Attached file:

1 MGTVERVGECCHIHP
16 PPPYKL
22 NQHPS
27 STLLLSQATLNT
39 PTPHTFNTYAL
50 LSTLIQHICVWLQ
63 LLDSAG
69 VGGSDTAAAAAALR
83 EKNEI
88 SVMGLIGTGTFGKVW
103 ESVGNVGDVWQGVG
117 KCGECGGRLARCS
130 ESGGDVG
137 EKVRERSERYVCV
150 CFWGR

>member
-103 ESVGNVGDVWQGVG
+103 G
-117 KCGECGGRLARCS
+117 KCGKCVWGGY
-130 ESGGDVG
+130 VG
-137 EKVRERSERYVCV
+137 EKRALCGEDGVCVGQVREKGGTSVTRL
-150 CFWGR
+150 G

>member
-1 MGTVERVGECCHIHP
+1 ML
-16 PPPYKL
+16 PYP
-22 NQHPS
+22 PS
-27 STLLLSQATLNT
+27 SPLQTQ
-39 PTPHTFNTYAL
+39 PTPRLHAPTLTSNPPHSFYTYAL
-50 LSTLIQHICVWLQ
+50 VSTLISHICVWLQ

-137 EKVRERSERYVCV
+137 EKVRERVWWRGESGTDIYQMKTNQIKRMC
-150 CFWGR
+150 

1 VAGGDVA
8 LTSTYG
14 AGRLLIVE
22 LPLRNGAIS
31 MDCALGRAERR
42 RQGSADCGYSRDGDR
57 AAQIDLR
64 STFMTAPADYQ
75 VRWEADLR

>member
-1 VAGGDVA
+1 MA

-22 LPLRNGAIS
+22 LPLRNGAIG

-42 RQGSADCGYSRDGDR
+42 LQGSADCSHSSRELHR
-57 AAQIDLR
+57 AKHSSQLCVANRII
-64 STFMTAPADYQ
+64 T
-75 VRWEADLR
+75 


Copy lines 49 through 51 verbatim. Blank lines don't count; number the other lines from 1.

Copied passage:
42 RQGSADCGYSRDGDR
57 AAQIDLR
64 STFMTAPADYQ